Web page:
On one level it is really just a collective biography of various adventurers, from familiar figures such as Christopher Columbus to more obscure female explorers like Mary Kingsley. But it is also, as the name suggests, a guidebook of the characteristics needed to head out to see the world. It is successful because it doesn’t try too hard to tell kids every possible detail about all the figures covered, but rather inspires kids to explore the world and even to look into these historical figures to learn more! The illustrations are lovely water colors that don’t focus too much on accurately portraying the figures discussed, rather they are more like caricatures. This is the Caldecott Award winning team of So You Want to be President?, which is supposed to be updated and re-released, I believe.

For this summer, I’m going to include it in our display, and maybe book talk it during our second week program. I’d recommend this book to any other libraries doing the national theme, and for those kids, teachers, and librarians who long to explore the world and want to know how to get started!

Celebrations Around the World

A second grade teacher at a nearby school asked if she could bring her students and those of another teacher to learn about Cinco de Mayo. Not my favorite holiday, but a good opening to a discussion of how things are around the world. I talked about two holidays that are both celebrated May 5th on different sides of the planet: Cinco de Mayo in North America and Children’s day in Asia, with an eye to promoting our summer reading club on One World, Many Stories.

Because life is like this sometimes, the group showed up at 1 p.m. for a 1:30 presentation, and I walked in the door from running errands with half of my lunch left to hear that the 50 second graders were already here. So we dove right into the presentation!

Cactus Soup First up I’ll read Cactus Soup, which is a variant of the traditional tale “stone soup” set in Mexico during one of their revolutions. I’ll tell them there are two important things to learn from the book. The first is about Mexican culture and history. And the second is about the story itself.

The history that leads up to the various Mexican revolutions int he 19th century is very messy and complicated. I’m going to do a very short presentation on the history of this holiday. I have a good short book that explains it simply. Cinco De Mayo (The Library of Holidays) I want to put some pictures up so the kids can see what these celebrations are like. I also want to point out that there are all kinds of celebrations around the world that are different from ours. I’ll share the fact that the 5th of May is also a holiday in Japan. That it is the celebration of Kodomono-hi.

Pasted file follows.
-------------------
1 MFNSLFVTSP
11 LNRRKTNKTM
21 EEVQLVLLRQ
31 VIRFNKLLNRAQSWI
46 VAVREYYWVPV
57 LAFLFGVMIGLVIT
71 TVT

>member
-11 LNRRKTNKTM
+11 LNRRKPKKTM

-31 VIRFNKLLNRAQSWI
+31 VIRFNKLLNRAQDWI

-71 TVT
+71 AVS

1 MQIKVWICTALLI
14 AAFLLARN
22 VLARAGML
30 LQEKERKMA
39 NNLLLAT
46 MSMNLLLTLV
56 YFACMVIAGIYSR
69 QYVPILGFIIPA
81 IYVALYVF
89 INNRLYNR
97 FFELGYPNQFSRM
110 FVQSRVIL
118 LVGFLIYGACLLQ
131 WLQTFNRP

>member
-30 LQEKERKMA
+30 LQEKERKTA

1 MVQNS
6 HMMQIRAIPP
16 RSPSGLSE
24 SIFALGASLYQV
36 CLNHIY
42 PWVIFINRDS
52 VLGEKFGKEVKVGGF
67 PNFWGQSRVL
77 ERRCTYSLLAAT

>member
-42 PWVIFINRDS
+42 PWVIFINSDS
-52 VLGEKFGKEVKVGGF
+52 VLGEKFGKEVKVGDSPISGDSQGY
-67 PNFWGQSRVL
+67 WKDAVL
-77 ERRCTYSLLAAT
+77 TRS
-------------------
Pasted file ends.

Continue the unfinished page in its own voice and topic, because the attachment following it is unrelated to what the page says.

From this discussion of the holiday, I want to move to folk tales in general and worldwide, so I can promote the Summer Reading Program here. I’ll ask the kids if they can remember the story we read, and explain the outline. Then I’ll show some other variations–stone soup, button soup, and different books. The fact that folktales have different variations and can be told in different ways around the world is one of our Summer Reading Program weekly themes, so it makes a nice segue into discussions of the Summer Reading Program. Stone Soup Button Soup (Bank Street Level 2*)

Sign-ups start May 31st, right after Memorial day. When you sign up you get a program guide with a reading log where you record how much you read each week. When you’ve read or been read to for 3 hours or more in a week, you can come into the library for a prize. Also on the reading log is a calendar of our awesome events. All our Children’s Summer Reading Program events will be at 10:30 every other Wednesday, starting on June 6th. We will be having a professional story teller, a world traveler, musical guests, and lots of games, crafts, and snacks! At our final party, children can get a prize bag, with a book in it!

After discussing the particulars of our Summer Reading Program, I’ll close with a retelling of a Mexican folktale, Borreguita and the Coyote, based on Verna Aardema’s account. Borreguita and the Coyote (Reading Rainbow Books)

Wordless Wednesday

Oscar on my lap, he isn’t usually a lap dog, but he is scared of kids, and there were kids in the room.

Dog Gift Books

Now it doesn’t take a genius to guess that books and dogs are both on my top ten list of things in the world. So when I saw a couple of cute photobooks featuring dogs on Netgalley I snapped them up. One of my very favorite dog books is a little photo gift book, by Roy Blount Jr and Valerie Shaff, the poems and pictures are unbeatable. So I hoped these could come close.

If Only You Knew How Much I Smell You: True Portraits of Dogs This is my favorite, it is an older title, but well worth looking up. The photos are incredible and the poems a perfect compliment.

Hot Guys and Baby Animals First I read Hot Guys and Baby Animals, or rather looked at the very small assortment of photos, and was glad I didn’t pay almost 10$ for 40 or fewer shots of animals and men both moderately cute, with mildly funny captions.